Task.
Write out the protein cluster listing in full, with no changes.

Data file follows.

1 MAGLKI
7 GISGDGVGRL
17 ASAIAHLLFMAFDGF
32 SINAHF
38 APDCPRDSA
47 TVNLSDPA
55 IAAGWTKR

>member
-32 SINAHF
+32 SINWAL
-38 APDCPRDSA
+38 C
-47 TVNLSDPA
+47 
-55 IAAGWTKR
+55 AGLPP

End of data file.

1 MAGLKI
7 GISGDGVGRL
17 ASAIAHLLFMAFDGF
32 SINAHF
38 APDCPRDSA
47 TVNLSDPA
55 IAAGWTKR

>member
-32 SINAHF
+32 SINWAL
-38 APDCPRDSA
+38 C
-47 TVNLSDPA
+47 
-55 IAAGWTKR
+55 AGLPP